MT: Lots of pedalling! For next summer we are looking to extend our repertoire with some new Tours in the Dolomites a trip to Mont Ventoux and the surrounding area and a lot of new rides in our local area around Morzine. There are so many roads and places to explore – the possibilities are endless.
SD: Finally, if people are interested in your services how can they find out more and get in touch?
MT: If people want to find out more about us they can check out the website at www.velovation.co.uk or send me an email to email@example.com We can tailor our rides and tours to suit most peoples requirements and I never get bored of talking about bikes!
July 9th, 2011 by Jon in Latest news
Do you love lycra, chamois cream, shaved legs and cycling up hill?
Well, to help you along your way and guide you on some of the famous climbs seen on the Tour de France, the Morzine-Avoriaz Tourist Office have published this useful little guide for you.
You can pick it up from the Tourist Office or from our chalets and apartments.
However, if you want to put in some research before you arrive, CLICK HERE to view and download the PDF.
April 28th, 2011 by Sam in Mountain biking
We are now thinking about summer as the snow season has ended, the sun is shining and we are getting the bikes out finally!
Les Gets Bike Park Lifts Pre-open on May 28th-29th for a special pre-ride taster for the season followed by June 4th-5th where there will be a full range of Kona bikes and Marzocchi Suspensions to test for a weekend mini bike festival.
Morzine Les Gets Lift Access officially opens from June 10th until September 11th (9am-5.30pm). The Morzine and Les Gets MTB trails belong to the VTT area of Les Portes du Soleil, one of the biggest linked areas in the world with 12 resorts between France and Switzerland and 650 km of trails. For 15 years, the Portes du Soleil have been offering a unique network of 25 lifts open all summer long.
Lift Pass Prices are as follows:
1 day €21,
2 days €34,
3 days €46,
4 days €59,
5 days €71,
6 days €84,
7 days €95,
8 days €104,
9 days €113,
10 days €120,
11 days €126,
12 days €132,
13 days €137,
Season €210 (50% off with valid Winter Season Pass)
This time round Summer in Morzine is even better as the Portes Du Soleil now combine access to a number of Alpine activities through the Multipass for those of you that fancy an alternative to hammering hard core downhill trails each day. More Mountain are an official accommodation provider who have signed up to the scheme. The Multi Pass is available to you all for just €1 Euro per day. All summer long, the Portes du Soleil area offers a host of fun outdoor activities: hiking, swimming in the lakes or pools, visits to cultural sites, tennis, ice rinks… all for just €1 Euro per day.
Portes du Soleil hasn’t forgotten those who live in the region and who would like to enjoy a multitude of activities all summer long thanks to the season pass: 50€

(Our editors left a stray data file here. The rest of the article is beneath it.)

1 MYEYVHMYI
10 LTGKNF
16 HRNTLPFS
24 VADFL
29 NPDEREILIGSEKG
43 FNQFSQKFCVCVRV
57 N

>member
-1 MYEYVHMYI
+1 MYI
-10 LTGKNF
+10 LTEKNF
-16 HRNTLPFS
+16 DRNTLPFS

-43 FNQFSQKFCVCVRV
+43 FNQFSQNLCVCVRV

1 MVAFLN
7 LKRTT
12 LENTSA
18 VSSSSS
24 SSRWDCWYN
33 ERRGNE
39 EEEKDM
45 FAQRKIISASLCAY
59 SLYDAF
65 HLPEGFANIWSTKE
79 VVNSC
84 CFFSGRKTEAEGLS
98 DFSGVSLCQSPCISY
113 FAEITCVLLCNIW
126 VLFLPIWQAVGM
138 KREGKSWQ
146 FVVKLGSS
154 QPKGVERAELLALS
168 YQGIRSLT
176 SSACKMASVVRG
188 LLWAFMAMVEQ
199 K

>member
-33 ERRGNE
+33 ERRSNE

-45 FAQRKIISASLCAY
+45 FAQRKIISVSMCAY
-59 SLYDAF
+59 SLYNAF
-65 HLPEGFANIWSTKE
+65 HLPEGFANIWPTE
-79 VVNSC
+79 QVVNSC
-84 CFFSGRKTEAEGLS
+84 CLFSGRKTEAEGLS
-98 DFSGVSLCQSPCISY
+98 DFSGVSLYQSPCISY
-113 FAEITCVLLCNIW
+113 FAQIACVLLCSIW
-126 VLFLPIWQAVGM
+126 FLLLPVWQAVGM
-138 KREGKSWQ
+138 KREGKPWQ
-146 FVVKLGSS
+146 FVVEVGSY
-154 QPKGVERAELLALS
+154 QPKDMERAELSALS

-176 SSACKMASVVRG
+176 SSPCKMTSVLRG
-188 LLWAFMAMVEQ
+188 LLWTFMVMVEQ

So… its time to get booking to stay this summer at More Mountain this summer…. check out all the fabulous deals we have on offer in our chalets this coming Summer.
October 14th, 2009 by Sam in Tour De France
The 2010 Tour de France route has been unveiled today (Wednesday) at the Palais des Congrès in Paris.
The 97th Tour de France runs from Saturday July 3rd to Sunday July 25th 2010. This year, the Tour de France will cover a total distance of 3,600 kilometres and Morzine Avoriaz will play a big part in the route. History speaks for itself…Morzine Avoriaz and the Tour have enjoyed a solid alliance since 1975 – this will be the Tour’s twenty fourth visit to the resort, and will include a rest day to boot!
Morzine is confirmed as official stopover and rest day on 11th & 12th July 2010.
The route is one of the hilliest in years. Starting in Rotterdam the route takes the riders down through Belgium before crossing back over in to Reims in France and then into Morzine for the first of two stopovers en route to the final destination of Paris Champs-Élysées on Sunday 25th July.
The stages in Morzine Avoriaz will run from the Jura Mountains to the Alps… From Saturday 10th July the pack will encounter some steep challenges and on Sunday 11th it will be the first real contact with high mountain peaks where they will arrive in Morzine Avoriaz. Rarely climbed – twice only – the Ramaz pass sits at an alt. of 1615m, 40km from the high 1800 altitude finish in Avoriaz, which was last visited by the Tour sixteen years ago.
At the end of the 1970s, Avoriaz, the high-altitude ski resort that is part of the town of Morzine, specialised in hosting hill climb time-trials at 1,800 metres altitude. In 1985 Lucho Herrera was the first to reach the “Gateway to the Sun” in a stage similar to the one planned for this year’s riders.
With four climbs on the programme, this will be the major alpine stage, following the first rest day in Morzine village. The stage will start in Haute-Savoie then, after a climb to the Colombière mountain pass, cross the border into Savoie and the Aravis pass, followed by the Saisies pass. The final and most gruelling challenge will be the Madeleine pass that lies thirty kilometres from the finish in Saint-Jean-de-Maurienne.